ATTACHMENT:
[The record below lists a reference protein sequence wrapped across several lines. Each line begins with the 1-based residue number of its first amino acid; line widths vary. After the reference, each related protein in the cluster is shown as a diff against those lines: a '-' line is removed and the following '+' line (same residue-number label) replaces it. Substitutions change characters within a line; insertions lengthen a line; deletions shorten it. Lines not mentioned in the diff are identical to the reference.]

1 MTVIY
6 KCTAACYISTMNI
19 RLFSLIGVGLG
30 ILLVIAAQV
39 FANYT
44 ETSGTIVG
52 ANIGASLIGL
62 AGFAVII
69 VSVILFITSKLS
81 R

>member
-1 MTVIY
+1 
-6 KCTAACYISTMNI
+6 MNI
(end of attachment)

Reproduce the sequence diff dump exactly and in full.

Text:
[The record below lists a reference protein sequence wrapped across several lines. Each line begins with the 1-based residue number of its first amino acid; line widths vary. After the reference, each related protein in the cluster is shown as a diff against those lines: a '-' line is removed and the following '+' line (same residue-number label) replaces it. Substitutions change characters within a line; insertions lengthen a line; deletions shorten it. Lines not mentioned in the diff are identical to the reference.]

1 MTVIY
6 KCTAACYISTMNI
19 RLFSLIGVGLG
30 ILLVIAAQV
39 FANYT
44 ETSGTIVG
52 ANIGASLIGL
62 AGFAVII
69 VSVILFITSKLS
81 R

>member
-1 MTVIY
+1 
-6 KCTAACYISTMNI
+6 MNI